Monday, April 9, 2012

Easter Island

Part of the draw of our sabbatical is the possibility of giving Anabel one more year of childhood, and consequently, slowing the speed of which her younger brother and sister's childhood passes, as well. Anyone with older brothers or sisters knows that when the oldest learned something about the adult world, they couldn't wait to spoil it for their beloved younger siblings.  Anabel has always been our imaginative child preferring to read, write or play pretend in her free time.  Unlike most of her friends at home, she still believes in fairies, Santa and even, the Easter bunny with all her heart.  I want to keep it that way.  No, I don't want her laughed at or ridiculed by her peers, but I don't want to see her innocent world of believing - of having faith in the unseen- to end.
Aren't we all asked to believe things we can't see?  I wasn't there when men walked on the moon, but I believe it happened.  I can't see the love my mother has for me when she berates me again for spending a year away from home, but I know it's there.  I didn't see Jesus heal the sick or turn water into wine, but I believe He did.  I can't see God while I'm praying, but I feel He's there.  How can we get through life without a little faith in the unseen? And oh, to have the faith of a child!  C. S. Lewis said, "Faith is the art of holding on to things your reason once accepted, despite your changing moods." Or your changing age, as the case may be.

Of course, it is easier to believe when you THINK you've seen.  Two years ago, Anabel caught the Easter Bunny in her room.  She woke to see a very tall shadow exiting her room and discovered a basket beside her bed.  She surmised that the shadow must have been the Easter Bunny, but instead of being thrilled by her discovery, she was terrified.  My goodness, he was big!  Now, I must sleep with her on the Saturday nights before Easter to guard against that massive bunny.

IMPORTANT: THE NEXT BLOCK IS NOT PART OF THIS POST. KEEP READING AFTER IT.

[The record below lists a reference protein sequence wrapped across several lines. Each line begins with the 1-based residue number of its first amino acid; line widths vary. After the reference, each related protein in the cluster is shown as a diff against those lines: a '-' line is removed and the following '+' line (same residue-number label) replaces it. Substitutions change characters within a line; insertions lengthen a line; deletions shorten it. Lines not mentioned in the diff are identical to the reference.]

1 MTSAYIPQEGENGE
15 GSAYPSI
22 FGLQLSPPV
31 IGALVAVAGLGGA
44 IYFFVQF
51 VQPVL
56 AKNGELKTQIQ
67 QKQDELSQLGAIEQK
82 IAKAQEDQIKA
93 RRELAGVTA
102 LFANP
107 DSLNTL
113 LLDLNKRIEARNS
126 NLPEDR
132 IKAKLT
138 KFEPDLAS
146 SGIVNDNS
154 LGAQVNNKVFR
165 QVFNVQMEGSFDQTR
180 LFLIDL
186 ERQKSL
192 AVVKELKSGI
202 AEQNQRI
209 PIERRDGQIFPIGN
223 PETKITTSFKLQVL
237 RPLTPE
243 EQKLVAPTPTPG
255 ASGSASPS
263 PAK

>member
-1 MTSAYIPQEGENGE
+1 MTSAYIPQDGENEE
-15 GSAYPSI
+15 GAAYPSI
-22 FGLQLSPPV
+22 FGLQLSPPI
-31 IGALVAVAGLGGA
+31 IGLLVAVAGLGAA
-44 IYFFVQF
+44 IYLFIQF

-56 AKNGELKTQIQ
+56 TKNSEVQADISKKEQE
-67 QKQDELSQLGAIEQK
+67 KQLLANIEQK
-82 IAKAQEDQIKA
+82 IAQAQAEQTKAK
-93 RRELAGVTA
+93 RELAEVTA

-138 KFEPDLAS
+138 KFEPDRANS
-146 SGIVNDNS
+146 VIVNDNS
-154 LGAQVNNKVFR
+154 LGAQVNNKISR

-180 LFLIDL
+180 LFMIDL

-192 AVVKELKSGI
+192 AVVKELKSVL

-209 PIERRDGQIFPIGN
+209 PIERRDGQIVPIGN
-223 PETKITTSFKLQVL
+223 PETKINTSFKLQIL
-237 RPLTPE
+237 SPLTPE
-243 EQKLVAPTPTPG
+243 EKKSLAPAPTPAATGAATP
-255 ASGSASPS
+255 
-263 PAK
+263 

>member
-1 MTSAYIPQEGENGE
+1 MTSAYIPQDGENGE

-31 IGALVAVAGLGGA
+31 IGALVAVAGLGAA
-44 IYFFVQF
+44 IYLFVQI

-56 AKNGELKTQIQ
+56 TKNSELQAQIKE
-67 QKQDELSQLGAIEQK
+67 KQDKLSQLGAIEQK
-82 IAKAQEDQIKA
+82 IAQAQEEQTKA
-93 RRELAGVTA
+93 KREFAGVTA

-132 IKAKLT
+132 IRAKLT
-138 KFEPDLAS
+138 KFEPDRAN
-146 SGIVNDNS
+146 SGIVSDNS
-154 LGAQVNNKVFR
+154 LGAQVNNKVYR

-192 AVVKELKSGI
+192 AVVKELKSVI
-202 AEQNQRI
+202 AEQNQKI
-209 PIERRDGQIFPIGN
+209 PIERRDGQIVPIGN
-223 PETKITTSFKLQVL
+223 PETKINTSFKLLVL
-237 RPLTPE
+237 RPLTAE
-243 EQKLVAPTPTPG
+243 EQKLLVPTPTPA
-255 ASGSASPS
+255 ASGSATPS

This year, Emma wasn't worried about Anabel's Harvey-sized rabbit; she fretted about having no Easter baskets as we had left our traditional baskets at home in Canton.  Unfazed, she immediately found a solution.  Laundry baskets.  They're bigger and hold more treats!  However, her fears were unwarranted as the Easter Bunny provided his own baskets this year.

As with Halloween, Thanksgiving and Christmas, we created new ways to celebrate Easter:

With a new friend from St. Helena Island, the kids hunted for eggs on appropriately named Hunting Island.

We shared our love of scavenger hunts with friends from Delaware.

The kids roamed the island in teams competing to find all items on the list to win a prize.  Some articles they took literally; some items they took figuratively.

For example, one item on the list was a photo of our neighbors, Steve and Mary.  Here's their beautiful portrait:

 Another item was a photo of a butterfly.  Now, I didn't think finding a live butterfly would be difficult thanks to our early spring, but here's what one team came up with:

I like kids that can see more than one solution to a problem!

Our Easter was unique this year in many ways, but the same in many others. While our children are not the little ones they used to be in their Easter dresses, suits and hats, we still celebrated our faith that the stone was rolled away and the Living Christ was not found with the dead, but among the believers.  While we shared the holiday with friends rather than family, we found communion just the same.

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